The Mars Yard 2.0 sneaker

Nike Inc. is the latest retailer to roll out its own version of a restructuring.

The athleticwear giant launched what it’s calling a “Consumer Direct Offense” that includes a microfocus on scaled production and quick delivery in a handful of major cities and a rejiggering of its global presence, which will result in a 2 percent reduction of its workforce.

Based on Nike’s most recent statistics, the reduction will affect roughly 1,400 workers.

“Today we serve our athletes in a changing world: one that’s faster and more personal,” Nike president Trevor Edwards said of the changes. “This new structure aligns all of our teams toward our ultimate goal — to deliver innovation, at speed, through more direct connections.”

Nike said the focus of its new consumer-centric plans are 12 “key” cities: New York, London, Shanghai, Beijing, Los Angeles, Tokyo, Paris, Berlin, Mexico City, Barcelona, Seoul and Milan.

The company admitted that these cities and their respective countries are expected to account for more than 80 percent of Nike’s growth through 2020.

With the Consumer Direct Offense, Nike will be using insights from consumer habits and demands in these cities to localize product and influence product and designs going forward in real-time.

The company will also be paying much attention to the retail marketplace in these cities and to what shoppers are gravitating toward and using internal methods to keep product as relevant to the local consumer base as possible, while getting it to stores quickly.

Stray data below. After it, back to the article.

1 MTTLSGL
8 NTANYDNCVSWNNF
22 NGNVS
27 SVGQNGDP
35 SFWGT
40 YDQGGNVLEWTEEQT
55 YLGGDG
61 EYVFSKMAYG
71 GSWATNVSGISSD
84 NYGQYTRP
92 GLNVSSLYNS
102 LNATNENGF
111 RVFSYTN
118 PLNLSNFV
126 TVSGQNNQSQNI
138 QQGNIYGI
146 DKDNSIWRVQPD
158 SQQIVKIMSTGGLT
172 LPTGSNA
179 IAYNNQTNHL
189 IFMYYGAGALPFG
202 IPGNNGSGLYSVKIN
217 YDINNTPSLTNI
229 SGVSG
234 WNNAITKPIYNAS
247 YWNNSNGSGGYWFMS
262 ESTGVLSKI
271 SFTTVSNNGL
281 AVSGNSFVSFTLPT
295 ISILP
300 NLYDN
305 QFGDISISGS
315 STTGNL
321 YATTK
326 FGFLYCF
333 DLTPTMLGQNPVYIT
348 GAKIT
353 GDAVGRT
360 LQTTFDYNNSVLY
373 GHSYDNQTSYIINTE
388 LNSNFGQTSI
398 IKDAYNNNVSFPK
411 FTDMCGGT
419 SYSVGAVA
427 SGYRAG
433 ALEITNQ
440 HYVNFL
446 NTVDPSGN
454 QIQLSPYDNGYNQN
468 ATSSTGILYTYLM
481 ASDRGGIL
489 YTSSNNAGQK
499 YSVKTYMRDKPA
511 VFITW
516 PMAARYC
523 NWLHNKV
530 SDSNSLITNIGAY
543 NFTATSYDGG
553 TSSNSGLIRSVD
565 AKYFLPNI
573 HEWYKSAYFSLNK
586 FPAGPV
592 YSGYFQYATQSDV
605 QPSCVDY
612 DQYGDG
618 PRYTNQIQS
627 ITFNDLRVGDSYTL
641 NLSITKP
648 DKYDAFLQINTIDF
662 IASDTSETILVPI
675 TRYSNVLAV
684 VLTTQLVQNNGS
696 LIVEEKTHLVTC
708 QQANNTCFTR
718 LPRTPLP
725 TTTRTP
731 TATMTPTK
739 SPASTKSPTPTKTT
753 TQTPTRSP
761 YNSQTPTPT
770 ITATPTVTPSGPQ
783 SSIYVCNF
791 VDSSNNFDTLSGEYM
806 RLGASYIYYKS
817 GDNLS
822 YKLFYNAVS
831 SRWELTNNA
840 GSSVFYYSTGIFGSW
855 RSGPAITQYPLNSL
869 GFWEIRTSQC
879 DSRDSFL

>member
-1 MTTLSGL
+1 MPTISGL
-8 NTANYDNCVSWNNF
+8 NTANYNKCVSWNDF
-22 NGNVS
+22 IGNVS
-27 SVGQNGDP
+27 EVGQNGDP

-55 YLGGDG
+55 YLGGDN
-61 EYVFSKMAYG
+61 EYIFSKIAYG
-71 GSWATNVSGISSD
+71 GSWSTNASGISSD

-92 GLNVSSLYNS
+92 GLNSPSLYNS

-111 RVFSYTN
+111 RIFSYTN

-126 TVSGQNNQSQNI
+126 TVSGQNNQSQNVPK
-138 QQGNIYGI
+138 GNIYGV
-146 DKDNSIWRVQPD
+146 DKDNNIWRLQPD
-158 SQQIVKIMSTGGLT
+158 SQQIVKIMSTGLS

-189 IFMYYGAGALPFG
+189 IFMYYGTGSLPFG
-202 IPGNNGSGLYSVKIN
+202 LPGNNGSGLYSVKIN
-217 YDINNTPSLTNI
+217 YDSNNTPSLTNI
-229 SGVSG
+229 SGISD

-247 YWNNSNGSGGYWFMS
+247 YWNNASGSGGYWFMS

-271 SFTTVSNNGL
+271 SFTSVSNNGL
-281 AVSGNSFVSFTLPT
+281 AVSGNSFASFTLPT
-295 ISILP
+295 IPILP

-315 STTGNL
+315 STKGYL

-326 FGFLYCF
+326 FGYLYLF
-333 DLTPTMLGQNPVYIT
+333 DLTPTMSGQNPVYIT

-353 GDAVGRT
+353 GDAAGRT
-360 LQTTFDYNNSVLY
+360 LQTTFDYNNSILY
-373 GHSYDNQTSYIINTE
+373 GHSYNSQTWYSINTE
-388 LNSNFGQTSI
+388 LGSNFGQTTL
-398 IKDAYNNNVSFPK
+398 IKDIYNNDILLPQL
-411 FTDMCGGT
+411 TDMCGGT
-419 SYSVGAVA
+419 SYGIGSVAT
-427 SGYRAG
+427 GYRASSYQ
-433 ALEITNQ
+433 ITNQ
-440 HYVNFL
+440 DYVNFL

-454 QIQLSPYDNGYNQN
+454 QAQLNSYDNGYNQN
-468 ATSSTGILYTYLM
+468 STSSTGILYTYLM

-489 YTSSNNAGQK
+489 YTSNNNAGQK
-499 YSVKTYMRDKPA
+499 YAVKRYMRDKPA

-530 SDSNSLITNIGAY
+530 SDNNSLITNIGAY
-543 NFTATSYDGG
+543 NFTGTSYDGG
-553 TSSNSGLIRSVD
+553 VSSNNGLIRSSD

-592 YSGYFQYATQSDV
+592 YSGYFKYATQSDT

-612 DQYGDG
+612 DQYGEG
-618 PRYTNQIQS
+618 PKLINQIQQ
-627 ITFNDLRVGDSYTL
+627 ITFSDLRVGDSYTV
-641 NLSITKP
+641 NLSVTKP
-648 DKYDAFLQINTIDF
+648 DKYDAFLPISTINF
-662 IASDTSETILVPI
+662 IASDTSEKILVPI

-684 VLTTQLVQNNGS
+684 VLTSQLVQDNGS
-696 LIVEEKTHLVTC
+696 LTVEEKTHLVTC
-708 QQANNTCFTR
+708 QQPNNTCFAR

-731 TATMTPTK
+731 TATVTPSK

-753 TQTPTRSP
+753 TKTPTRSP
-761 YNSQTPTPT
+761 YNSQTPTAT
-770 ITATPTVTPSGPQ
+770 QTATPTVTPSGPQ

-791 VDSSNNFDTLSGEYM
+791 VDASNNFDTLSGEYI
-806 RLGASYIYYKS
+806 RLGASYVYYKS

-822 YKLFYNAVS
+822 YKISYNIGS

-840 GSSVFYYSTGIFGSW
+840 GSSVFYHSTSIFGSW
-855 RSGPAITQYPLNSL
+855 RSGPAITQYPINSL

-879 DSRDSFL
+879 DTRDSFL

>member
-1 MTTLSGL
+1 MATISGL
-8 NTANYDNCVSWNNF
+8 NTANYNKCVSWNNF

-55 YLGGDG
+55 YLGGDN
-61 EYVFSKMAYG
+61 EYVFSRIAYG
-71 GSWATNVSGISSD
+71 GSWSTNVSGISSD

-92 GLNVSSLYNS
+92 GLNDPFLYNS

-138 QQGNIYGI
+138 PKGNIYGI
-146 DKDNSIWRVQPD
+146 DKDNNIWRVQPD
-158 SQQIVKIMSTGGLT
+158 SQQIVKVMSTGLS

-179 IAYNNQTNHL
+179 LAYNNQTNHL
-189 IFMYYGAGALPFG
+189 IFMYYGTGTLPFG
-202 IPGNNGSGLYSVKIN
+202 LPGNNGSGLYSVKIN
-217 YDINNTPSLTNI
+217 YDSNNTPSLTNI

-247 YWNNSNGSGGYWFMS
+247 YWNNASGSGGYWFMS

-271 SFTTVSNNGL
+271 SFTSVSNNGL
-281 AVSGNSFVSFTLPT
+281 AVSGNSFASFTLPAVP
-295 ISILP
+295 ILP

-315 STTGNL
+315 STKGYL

Chairman, president and chief executive officer Mark Parker said, “The future of sport will be decided by the company that obsesses the needs of the evolving consumer. Through the Consumer Direct Offense, we’re getting even more aggressive in the digital marketplace, targeting key markets and delivering product faster than ever.”

Nike said it’s “on a path to cut production creation cycle times in half” through its “Express Lane” initiative, which creates, updates and fulfills products in response to consumer demand. The program is currently operating in North America and Western Europe and is set to be activated this summer in China, Shanghai, Seoul and Tokyo.

The Consumer Direct Offense also includes the creation of a new Nike Direct Organization, which will work to integrate Nike’s website, its direct-to-consumer retail and digital products, as well as some strategic wholesale partners.

Heidi O’Neill will serve as president of Nike direct and Adam Sussman will be chief digital officer.  

Nike is also moving to a “simplified geography structure” now comprised of only four regions: North America; Europe, Middle East and Africa; Greater China, and Asia-Pacific and Latin America. The change will see financial reports based on these regions beginning in the company’s 2018 fiscal year.

Each of Nike’s new geographies also has its own executive leader. Tom Peddie will head up North America, Bert Hoyt will lead EMEA, Angela Dong will lead Greater China and Ann Herbert will lead APLA.

Hoyt was previously vice president and general manager of Western Europe and Herbert had the same title for Nike’s Emerging Markets segment, while Peddie and Dong have been in their respective roles since 2016 and 2015, respectively.

All will report to Elliott Hill, Nike’s president of geographies and integrated marketplace.

For More, See:

Nike’s European Distribution Subject of New Competition Probe

Agent Provocateur Pushes OK of $1.1M Sale of U.S. Assets

EXCLUSIVE: Escada Finds Next Creative Director at Hunter

load comments
blog comments powered by Disqus